Patterson, Grenny, McMillan, Switzler – Crucial Conversations I have mixed feelings about this one. It starts off overly self-helpy and frequently praises its own efficacy as part of the way it describes thinking about how you enter into necessarily intense conversations with others. I probably would not have read it if my friend (who has trained with this group professionally) had not pushed it as hard as she did (still trying to fix me), but I’m also glad that I did. It’s helped me avoid the Scylla and Charybdis of saying nothing to avoid conflict and being pushy when I think I’m right in both my personal and professional life and I’ve passed it on to a few friends and coworkers where appropriate. (I was almost done with this one last month but not quite there).
Recipes for the Cuisinart: Food Processor by James Beard: So I was trying to track down a brioche loaf recipe that I used to make when I first started baking. Everything goes in the food processor, rise, punch down, shape into a loaf and let it rise again. Apparently this recipe was ultimately James Beard’s fault from a midcentury cookbooks put out by Cuisinart. I had to have it. While I was messing around on this front I also picked up America’s Test Kitchen – Food Processor Perfection. I’d recommend the latter over the former although the recipes look solid in the Beard one, they’re also largely midcentury. The best bit was Beard takes a bunch of standard recipes and shows how the device can be more effectively used to speed it up rather than following the recipe as linearly. The ATK one seemed a bit obvious until I started hitting how to effectively slice and grind meat. The BF and I have done bulgogi from thinly shaved tritip, meatballs from short ribs and flap meat and a chuck roast lasagna that have each been spectacular. The food processor managed to steal precious counter space from the Kitchenaid this month.
Kevin Panetta (author) and Savanna Ganucheau (Illustrator) – Bloom: Cute gay bildungsroman centered on a family bakery in a small east coast town.
Genji Monogatari by Murasaki Shikibu. Riven promised tentacles and busty women in school uniforms, but this is just an erudite exploration of the psychology of characters who are both alien in their setting, but contemporary and fresh in the way that the author addresses them as fully realized players in their world. While I’d conten-Oh! Beach volleyball. Later gators.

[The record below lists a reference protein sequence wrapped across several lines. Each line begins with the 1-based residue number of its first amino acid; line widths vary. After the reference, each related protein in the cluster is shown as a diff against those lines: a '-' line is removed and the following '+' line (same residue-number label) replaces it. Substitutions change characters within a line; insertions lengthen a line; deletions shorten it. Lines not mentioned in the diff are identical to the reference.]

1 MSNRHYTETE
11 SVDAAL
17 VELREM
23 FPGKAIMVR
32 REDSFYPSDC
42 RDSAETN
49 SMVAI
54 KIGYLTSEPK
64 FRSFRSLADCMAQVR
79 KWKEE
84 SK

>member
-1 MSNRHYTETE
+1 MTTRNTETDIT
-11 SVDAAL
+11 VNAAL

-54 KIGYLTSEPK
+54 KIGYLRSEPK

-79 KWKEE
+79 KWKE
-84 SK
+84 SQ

I read a lot of things here and there this month, but the highlight was definitely Charlotte Roche’s Wetlands, a novel that contains all the fluids a body can produce, and in excessive amounts. Either a brilliant dissection of the constraints patriarchy places of women’s bodies or a disgusto-porn novel put out by a respectable publisher, it is a pretty wild ride; Walt Whitman taken to the logical extreme:
Having pried through the strata, analyzed to a hair, counsel’d with
doctors and calculated close,
I find no sweeter fat than sticks to my own bones.
Well, I didn’t manage to get to the books I said I’d hoped to read this month in our last “What Are We Reading.” Wah wah. But it was tax season! And my birthday! And other excuses! Also, I had some personality conflicts at work, which I complained about at length to jesse.in.mb. He said he had been reading this one book, and it had been really helpful for him. So, I also have been reading Crucial Conversations. I have not yet finished it but I’ve tried to using some of the things I have read about at work, and it has been massively helpful. I agree with jesse.in.mb’s thinking above: pretty self-helpy and self-congratulatory so far. I am hoping to actually finish it in May, but even if I don’t, I’m pleased with what I have taken away from it up to this point.
Can you believe JW believed me? I’m always promising tentacles and busty women in school uniforms–you’d think he would have learned by now.
This month the best book I read was about a cat named Pete, or Pete the Cat if you will. Today he made a big lunch. Most people think Pete is a child–he’s not. He’s a total stoner and if you need proof, here is a photo of the stoned kitty.
Now Pete was hungry for lunch, and he discovered the sandwich he made was far too large for even Pete with the munchies. He just kept adding things between two slices of bread until he realized he just had a giant stack of food between two pieces of bread.
So he invited a couple buddies over, and they each got a piece of the sandwich.